(Bert) I return to Mary's Point for the morning high tide, but before I get there I take a gravel road that winds through an area called Historic Harvey Bank. The treeless farmland, cut through by a meandering canal, seems to be one of those areas converted by the Acadians from the original salt marshes here when they first settled in New Brunswick. Now it is waving grasslands populated by hundreds of Savannah Sparrows that, as I drive slowly forward, seem to spring from my car tires and alight on fence wires and the stubby bushes that follow the fence line. A flock of 2-3 dozen stout, ochre-colored sparrows takes flight, winging more ponderously than the Savannah Sparrows, and I stop to investigate. On binocular inspection I recognize Nelson's Sharp-tailed Sparrows, a perfect compliment to the Saltmarsh Sharp-tailed Sparrows I found yesterday. At Mary's Point I again find the saltmarsh species and try taking photos of a few of the dozen or so I encounter. At the beach the sandpipers have increased over yesterday's population. This time they are comfortably at rest and it gives me a good opportunity to try to get a count of them. Through my spotting scope with the eyepiece set at 15X, I count 25 Semipalmated Sandpipers in the first row, about one-third up from the bottom of the scope circle. Then I count 25-30 rows. Moving the scope across the beach, I have about 10 scope widths, but not all are as full as the first view. I estimate 25 x 25 x 8 = 5000 sandpipers. Nearby, a Dalhousie student who works here during the summer estimates 2500, but he misses many because a ridge blocks part of his view of the beach. After talking about it, he agrees the estimate of 5000 seems reasonable. I watch the flock take flight and form a swarm of tightly spaced bodies that swirls through space like a dark tornado, blocking out my view of the water behind it. As if commanded by a hidden squadron leader, the flock acts as one body, flapping wings in unison, banking together, rising, falling, flanking like a kite in a storm. Following the same technique used by official shorebird counters, I create a mental image of what 5000 sandpipers looks like in flight. If I add this image to my previous visions of 500, 1000 and 2500 sandpipers I can use that knowledge to count flocks spread across the mudflats at low tide. Later in the day when we drive to the opposite shore of the Bay of Fundy to Johnson's Mills, I talk to a student worker at the Nature Conservancy site. He said he used that technique when he "counted" 100,000 sandpipers on August 1 at low tide, the peak day for this fall migration. Through ongoing studies like this one, ornithologists have determined that up to 2 million shorebirds, mostly Semipalmated Sandpipers, fly along the Bay of Fundy each fall season. They also determined that 75-95% of the sandpiper population flies through here each year, all because the mud shrimp food supply is the birds' best chance of storing up enough body fat to make the leap to South America. This also tells me how fragile is the existence of this bird species and how easily man could exterminate an abundant species through careless management of the Bay of Fundy ecology. Fortunately, that ecology seems in fairly good shape for the moment.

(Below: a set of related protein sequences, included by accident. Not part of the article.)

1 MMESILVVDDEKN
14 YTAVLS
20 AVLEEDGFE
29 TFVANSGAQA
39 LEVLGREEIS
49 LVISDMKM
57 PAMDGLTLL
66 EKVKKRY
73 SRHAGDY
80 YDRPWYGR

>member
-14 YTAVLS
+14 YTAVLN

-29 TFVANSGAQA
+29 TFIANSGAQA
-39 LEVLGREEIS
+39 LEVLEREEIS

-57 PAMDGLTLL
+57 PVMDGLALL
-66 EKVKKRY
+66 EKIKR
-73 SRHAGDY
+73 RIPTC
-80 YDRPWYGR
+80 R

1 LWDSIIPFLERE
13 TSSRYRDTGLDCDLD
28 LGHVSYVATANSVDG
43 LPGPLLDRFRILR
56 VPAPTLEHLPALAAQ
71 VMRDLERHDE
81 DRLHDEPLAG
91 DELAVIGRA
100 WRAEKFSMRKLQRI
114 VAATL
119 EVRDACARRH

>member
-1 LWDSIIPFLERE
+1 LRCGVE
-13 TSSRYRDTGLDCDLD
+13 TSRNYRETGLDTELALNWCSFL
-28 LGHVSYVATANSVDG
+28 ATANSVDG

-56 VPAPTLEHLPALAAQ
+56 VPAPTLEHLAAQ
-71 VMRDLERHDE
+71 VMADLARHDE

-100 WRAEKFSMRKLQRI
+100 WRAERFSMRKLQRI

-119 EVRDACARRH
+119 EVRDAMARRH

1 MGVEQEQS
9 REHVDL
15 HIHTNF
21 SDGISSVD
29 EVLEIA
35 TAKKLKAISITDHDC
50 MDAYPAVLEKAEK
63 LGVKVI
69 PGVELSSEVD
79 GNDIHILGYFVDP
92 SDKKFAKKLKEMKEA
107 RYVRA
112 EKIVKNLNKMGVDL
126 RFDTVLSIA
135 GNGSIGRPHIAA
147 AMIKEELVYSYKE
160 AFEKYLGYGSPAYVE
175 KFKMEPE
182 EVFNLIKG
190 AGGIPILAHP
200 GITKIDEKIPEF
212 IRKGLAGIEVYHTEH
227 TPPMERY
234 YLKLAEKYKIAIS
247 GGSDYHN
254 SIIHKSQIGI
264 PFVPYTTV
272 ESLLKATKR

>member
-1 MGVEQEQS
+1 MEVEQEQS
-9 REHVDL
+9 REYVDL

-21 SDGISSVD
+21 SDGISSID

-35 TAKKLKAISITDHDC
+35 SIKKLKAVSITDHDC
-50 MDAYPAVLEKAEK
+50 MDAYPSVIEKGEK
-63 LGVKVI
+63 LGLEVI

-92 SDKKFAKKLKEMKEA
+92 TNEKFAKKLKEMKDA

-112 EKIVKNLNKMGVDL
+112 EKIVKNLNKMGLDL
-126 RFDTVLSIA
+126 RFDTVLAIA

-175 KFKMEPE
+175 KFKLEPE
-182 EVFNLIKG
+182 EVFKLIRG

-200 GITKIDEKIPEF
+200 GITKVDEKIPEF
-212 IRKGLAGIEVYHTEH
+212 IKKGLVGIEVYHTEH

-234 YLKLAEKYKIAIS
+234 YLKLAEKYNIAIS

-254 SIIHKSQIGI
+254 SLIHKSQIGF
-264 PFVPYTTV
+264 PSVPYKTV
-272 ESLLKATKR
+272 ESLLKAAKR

(Shari) Again sleeping in while Bert goes to watch the "thousands" of sandpipers, I enjoy the morning getting ready for our departure at my leisure. We drive about 80 miles (60 by motor home, 20 by car) to reach a destination not five miles across the Bay of Fundy from where we started. We have to drive up and around the muddy bay to get to the other side. Stopping at Marsh View Tent and Trailer Park on Trans-Canada Highway 2 near Sackville, we stay only long enough to eat lunch before getting in the car again to find another roosting spot of the shorebirds. Five locations on the Bay of Fundy are stopping spots for millions of sandpipers on their way to South America from their Arctic breeding grounds. Tiny shrimp exposed during low tide make yummy eating for these birds, enabling them to get fat for their long flight south in the fall. The birds are so small and, to me, look like a hive of swarming bees, as I watch them through binoculars. Bert tells me I have to see them at high tide when they are closer to shore. Unfortunately high tide is too early in the morning right now. I'd rather sleep. Having enough of birding for one day, I go home to start supper while Bert takes the car across the highway to the Sackville Waterfowl Park, developed by the city and Ducks Unlimited. Bert says it is a nice one and I would enjoy the wildflowers, but I still think I am birding saturated and it is time to go to Halifax where I can hear those shops whispering my name.